Divergent signaling pathways in phagocytic cells during sepsis.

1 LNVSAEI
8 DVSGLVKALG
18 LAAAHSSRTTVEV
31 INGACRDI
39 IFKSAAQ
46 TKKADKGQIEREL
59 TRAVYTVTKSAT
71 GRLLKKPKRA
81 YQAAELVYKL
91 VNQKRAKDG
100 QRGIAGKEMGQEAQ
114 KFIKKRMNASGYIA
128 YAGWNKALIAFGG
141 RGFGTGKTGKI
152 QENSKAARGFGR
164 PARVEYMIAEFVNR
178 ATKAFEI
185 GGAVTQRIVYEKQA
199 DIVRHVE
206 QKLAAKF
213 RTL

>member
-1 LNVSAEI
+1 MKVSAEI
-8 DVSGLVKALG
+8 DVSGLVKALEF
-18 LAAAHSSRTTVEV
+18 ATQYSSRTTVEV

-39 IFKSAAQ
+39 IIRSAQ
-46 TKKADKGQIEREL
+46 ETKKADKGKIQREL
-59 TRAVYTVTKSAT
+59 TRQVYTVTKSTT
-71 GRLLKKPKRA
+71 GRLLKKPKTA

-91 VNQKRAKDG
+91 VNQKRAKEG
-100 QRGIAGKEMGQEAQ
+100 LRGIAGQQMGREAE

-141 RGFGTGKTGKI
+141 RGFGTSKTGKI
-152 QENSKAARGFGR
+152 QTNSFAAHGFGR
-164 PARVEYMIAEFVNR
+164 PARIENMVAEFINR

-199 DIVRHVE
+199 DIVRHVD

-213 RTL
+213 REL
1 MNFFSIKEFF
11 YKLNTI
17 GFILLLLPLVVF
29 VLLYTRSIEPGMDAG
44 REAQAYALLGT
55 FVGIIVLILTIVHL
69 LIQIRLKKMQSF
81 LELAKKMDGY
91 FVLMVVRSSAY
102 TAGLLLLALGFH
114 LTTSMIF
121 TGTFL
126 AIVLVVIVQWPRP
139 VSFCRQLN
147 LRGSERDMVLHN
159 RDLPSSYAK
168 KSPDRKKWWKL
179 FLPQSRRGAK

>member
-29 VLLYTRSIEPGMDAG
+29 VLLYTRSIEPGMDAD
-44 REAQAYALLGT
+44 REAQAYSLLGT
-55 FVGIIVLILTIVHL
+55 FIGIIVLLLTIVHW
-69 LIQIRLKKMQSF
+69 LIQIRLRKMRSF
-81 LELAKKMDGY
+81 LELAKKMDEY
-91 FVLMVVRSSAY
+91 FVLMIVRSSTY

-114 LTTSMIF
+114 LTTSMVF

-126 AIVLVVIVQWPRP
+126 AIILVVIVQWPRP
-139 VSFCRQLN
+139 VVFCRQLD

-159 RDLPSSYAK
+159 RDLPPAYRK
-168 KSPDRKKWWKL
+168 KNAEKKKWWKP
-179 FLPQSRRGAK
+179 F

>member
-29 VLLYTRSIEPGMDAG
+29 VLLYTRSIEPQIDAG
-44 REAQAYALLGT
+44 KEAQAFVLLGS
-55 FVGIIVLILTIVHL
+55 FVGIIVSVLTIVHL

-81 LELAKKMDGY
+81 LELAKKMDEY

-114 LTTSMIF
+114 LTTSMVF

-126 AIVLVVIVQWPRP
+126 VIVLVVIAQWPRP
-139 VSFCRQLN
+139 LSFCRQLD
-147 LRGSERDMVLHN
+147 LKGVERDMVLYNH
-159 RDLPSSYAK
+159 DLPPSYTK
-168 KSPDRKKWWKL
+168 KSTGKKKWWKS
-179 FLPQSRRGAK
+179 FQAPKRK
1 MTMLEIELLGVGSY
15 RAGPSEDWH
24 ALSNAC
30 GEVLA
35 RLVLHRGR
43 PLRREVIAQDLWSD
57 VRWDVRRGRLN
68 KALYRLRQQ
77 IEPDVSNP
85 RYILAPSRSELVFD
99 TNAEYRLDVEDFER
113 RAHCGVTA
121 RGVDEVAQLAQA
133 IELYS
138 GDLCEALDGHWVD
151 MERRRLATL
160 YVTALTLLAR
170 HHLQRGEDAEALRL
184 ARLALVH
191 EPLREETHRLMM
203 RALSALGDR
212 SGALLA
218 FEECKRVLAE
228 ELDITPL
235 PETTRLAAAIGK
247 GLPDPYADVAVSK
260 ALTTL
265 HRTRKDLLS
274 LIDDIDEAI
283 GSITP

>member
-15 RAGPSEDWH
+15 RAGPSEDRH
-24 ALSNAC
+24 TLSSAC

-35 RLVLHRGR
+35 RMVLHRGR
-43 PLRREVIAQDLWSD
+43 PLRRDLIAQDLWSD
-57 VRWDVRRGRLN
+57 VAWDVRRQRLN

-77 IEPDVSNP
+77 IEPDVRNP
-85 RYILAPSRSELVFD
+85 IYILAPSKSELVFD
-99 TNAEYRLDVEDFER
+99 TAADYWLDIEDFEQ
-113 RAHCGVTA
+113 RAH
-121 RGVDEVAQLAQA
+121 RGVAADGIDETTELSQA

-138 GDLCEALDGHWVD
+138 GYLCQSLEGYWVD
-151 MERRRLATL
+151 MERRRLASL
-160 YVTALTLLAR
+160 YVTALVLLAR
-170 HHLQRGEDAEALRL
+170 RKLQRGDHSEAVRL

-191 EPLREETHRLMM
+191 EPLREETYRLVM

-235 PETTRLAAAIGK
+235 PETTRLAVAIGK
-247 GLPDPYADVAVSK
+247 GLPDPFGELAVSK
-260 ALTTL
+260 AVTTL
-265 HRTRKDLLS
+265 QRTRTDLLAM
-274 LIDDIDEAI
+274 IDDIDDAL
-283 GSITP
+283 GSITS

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Neutrophil accumulation in the lung plays a pivotal role in the pathogenesis of acute lung injury during sepsis. Directed movement of neutrophils is mediated by a group of chemoattractants, especially CXC chemokines. Local lung production of CXC chemokines is intensified during experimental sepsis induced by cecal ligation and puncture (CLP), as reflected by rising levels of MIP-2 and cytokine-induced neutrophil chemoattractant-1 in bronchoalveolar lavage fluids. Alveolar macrophages are primed and blood neutrophils are down-regulated for production of MIP-2 and cytokine-induced neutrophil chemoattractant production in response to LPS and C5a. Under these conditions of stimulation, activation of MAPKs (p38, p42/p44) occurs in sham neutrophils but not in CLP neutrophils, while under the same conditions phosphorylation of p38 and p42/p44 occurs in both sham and CLP alveolar macrophages. These data indicate that, under septic conditions, there is impaired signaling in neutrophils and enhanced signaling in alveolar macrophages, resulting in CXC chemokine production, and C5a appears to play a pivotal role in this process. As a result, CXC chemokines increase in lung, setting the stage for neutrophil accumulation in lung during sepsis.